The cornett was a late medieval instrument that came into its own in the Renaissance, when it was often played in consorts with sackbuts, a type of trombone.
It was a wooden instrument, made from a piece of wood split in half lengthwise. The interior of each half was removed and the two halves were joined together forming a tube. Holes were bored at the front and back. The two pieces of wood were glued together and wrapped in a piece of leather to keep everything in place. The fingering system is very like that of the recorder, in that it has six holes at the front and one at the back for the left thumb, but the cornett looks very different. It’s slightly curved and has a mouthpiece made out of horn, bone or ivory, similar to that used with brass instruments.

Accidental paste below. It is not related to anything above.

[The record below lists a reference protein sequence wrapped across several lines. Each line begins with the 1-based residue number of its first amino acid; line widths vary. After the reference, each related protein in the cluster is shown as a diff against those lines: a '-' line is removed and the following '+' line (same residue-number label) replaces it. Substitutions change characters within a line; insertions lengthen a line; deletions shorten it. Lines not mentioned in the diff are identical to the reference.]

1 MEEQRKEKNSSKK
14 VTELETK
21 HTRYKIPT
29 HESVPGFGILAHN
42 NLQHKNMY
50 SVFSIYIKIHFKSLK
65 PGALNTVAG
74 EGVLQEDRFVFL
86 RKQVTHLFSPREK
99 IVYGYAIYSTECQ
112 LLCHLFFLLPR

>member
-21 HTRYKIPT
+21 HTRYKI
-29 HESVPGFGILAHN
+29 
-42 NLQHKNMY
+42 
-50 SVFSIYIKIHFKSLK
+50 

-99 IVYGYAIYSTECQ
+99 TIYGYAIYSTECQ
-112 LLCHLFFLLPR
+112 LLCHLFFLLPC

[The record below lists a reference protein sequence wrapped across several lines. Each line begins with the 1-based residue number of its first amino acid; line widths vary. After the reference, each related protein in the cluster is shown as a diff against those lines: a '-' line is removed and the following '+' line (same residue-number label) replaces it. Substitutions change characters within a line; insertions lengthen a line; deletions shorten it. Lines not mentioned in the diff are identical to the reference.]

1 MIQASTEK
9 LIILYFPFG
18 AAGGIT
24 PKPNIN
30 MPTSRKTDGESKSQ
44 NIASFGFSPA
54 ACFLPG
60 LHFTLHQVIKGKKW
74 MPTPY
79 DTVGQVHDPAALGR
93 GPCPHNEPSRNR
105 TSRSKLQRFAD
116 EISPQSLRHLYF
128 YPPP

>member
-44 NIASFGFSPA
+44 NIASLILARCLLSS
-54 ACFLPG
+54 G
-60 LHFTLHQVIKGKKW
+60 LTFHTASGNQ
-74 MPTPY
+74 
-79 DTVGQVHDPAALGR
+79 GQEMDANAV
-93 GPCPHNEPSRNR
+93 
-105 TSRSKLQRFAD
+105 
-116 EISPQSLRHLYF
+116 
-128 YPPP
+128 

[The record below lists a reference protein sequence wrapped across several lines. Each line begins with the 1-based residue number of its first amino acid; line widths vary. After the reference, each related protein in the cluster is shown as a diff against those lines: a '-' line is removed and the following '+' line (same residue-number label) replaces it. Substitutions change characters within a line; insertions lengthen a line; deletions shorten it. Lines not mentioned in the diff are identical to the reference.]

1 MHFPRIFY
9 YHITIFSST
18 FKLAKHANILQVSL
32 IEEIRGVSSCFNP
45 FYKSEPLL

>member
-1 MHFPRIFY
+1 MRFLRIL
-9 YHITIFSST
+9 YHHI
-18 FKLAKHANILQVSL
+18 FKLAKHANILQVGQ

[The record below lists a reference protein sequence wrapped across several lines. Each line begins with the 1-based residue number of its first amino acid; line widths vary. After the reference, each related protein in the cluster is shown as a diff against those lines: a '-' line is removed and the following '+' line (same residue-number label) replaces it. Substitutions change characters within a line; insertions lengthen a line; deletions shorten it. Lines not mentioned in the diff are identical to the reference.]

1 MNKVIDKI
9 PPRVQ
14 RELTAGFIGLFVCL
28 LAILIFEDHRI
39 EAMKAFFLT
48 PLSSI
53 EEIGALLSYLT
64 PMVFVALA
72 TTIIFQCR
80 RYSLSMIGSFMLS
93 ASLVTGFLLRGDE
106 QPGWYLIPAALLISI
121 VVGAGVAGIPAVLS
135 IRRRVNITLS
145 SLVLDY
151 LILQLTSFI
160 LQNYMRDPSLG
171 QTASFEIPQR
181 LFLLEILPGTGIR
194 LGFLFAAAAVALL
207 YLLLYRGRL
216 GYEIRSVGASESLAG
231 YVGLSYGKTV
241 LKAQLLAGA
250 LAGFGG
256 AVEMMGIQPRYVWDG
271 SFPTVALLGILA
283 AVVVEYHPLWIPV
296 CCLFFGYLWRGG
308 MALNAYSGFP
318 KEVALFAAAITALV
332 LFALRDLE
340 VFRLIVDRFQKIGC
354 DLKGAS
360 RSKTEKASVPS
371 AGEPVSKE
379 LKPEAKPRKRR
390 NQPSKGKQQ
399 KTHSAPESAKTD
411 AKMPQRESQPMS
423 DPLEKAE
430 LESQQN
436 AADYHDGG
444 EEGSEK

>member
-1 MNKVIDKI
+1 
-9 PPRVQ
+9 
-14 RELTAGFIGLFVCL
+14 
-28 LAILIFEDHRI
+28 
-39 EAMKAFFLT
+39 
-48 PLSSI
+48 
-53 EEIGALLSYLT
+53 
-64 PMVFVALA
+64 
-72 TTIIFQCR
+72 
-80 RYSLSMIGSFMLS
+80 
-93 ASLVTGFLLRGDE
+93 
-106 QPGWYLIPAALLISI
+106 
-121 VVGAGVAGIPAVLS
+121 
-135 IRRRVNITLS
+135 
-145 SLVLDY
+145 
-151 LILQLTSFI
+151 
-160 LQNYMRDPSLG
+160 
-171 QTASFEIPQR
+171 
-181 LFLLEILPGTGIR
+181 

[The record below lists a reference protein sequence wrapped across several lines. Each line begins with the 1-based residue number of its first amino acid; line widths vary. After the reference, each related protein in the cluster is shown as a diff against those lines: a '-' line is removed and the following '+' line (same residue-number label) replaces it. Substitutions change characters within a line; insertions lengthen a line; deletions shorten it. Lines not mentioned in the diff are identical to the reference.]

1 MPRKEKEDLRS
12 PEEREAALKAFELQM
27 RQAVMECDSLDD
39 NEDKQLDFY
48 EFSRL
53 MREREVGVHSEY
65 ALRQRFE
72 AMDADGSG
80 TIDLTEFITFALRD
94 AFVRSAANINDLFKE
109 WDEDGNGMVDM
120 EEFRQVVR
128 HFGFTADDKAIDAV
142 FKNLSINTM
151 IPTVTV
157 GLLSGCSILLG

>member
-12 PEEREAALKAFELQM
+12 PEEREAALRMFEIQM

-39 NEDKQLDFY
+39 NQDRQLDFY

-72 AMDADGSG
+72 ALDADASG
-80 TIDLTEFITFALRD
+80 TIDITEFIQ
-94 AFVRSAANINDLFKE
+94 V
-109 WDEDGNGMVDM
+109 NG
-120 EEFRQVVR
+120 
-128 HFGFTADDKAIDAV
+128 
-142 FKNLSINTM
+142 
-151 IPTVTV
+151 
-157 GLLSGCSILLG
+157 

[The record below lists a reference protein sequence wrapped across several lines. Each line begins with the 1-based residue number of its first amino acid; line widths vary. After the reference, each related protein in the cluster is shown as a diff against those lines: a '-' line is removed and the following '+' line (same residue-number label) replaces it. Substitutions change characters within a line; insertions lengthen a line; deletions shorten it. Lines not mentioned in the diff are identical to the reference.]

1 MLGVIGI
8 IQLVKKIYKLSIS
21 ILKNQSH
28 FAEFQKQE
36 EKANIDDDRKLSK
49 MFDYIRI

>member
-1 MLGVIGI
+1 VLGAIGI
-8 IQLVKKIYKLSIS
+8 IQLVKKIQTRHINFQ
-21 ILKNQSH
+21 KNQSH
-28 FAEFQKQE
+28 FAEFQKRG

The sound is produced by making the lips vibrate against the mouthpiece and the pitch of the notes is changed by covering or uncovering the holes.
Unfortunately I haven’t been able to find a piece played by a medieval cornett, but this Renaissance piece will give you a good idea of the sound. I have no idea why the player is playing it from the side of his mouth. In other videos and pictures I’ve seen, the instrument is played from the middle of the mouth, as you would expect.
A History of Western Music by J. Peter Burkholder, Donald Jay Grout and Claude V. Palisca